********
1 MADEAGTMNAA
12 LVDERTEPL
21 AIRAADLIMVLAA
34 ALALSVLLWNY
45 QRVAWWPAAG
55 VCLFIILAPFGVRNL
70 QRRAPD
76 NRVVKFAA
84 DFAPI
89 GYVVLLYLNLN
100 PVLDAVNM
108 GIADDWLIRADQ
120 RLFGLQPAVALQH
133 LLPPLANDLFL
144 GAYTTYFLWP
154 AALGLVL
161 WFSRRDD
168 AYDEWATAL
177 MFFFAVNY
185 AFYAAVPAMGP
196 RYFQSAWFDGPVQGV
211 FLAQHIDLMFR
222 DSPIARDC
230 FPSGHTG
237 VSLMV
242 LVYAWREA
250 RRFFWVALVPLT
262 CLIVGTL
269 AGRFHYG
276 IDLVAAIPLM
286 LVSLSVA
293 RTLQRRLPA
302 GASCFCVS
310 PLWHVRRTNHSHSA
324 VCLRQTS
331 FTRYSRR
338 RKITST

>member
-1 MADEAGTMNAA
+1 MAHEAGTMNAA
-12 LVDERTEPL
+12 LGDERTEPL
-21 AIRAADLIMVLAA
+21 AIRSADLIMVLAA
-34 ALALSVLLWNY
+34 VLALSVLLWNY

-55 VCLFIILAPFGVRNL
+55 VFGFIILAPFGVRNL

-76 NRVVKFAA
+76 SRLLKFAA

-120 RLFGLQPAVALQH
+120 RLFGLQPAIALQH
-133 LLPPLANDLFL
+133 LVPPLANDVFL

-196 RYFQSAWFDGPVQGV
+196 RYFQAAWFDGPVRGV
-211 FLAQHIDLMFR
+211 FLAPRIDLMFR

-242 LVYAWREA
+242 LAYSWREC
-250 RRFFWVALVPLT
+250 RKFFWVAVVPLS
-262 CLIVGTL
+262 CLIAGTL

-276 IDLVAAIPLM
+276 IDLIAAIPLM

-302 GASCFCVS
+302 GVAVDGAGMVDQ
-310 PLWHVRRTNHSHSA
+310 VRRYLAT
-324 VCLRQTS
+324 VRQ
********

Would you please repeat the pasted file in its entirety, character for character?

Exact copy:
1 MADEAGTMNAA
12 LVDERTEPL
21 AIRAADLIMVLAA
34 ALALSVLLWNY
45 QRVAWWPAAG
55 VCLFIILAPFGVRNL
70 QRRAPD
76 NRVVKFAA
84 DFAPI
89 GYVVLLYLNLN
100 PVLDAVNM
108 GIADDWLIRADQ
120 RLFGLQPAVALQH
133 LLPPLANDLFL
144 GAYTTYFLWP
154 AALGLVL
161 WFSRRDD
168 AYDEWATAL
177 MFFFAVNY
185 AFYAAVPAMGP
196 RYFQSAWFDGPVQGV
211 FLAQHIDLMFR
222 DSPIARDC
230 FPSGHTG
237 VSLMV
242 LVYAWREA
250 RRFFWVALVPLT
262 CLIVGTL
269 AGRFHYG
276 IDLVAAIPLM
286 LVSLSVA
293 RTLQRRLPA
302 GASCFCVS
310 PLWHVRRTNHSHSA
324 VCLRQTS
331 FTRYSRR
338 RKITST

>member
-1 MADEAGTMNAA
+1 MAHEAGTMNAA
-12 LVDERTEPL
+12 LGDERTEPL
-21 AIRAADLIMVLAA
+21 AIRSADLIMVLAA
-34 ALALSVLLWNY
+34 VLALSVLLWNY

-55 VCLFIILAPFGVRNL
+55 VFGFIILAPFGVRNL

-76 NRVVKFAA
+76 SRLLKFAA

-120 RLFGLQPAVALQH
+120 RLFGLQPAIALQH
-133 LLPPLANDLFL
+133 LVPPLANDVFL

-196 RYFQSAWFDGPVQGV
+196 RYFQAAWFDGPVRGV
-211 FLAQHIDLMFR
+211 FLAPRIDLMFR

-242 LVYAWREA
+242 LAYSWREC
-250 RRFFWVALVPLT
+250 RKFFWVAVVPLS
-262 CLIVGTL
+262 CLIAGTL

-276 IDLVAAIPLM
+276 IDLIAAIPLM

-302 GASCFCVS
+302 GVAVDGAGMVDQ
-310 PLWHVRRTNHSHSA
+310 VRRYLAT
-324 VCLRQTS
+324 VRQ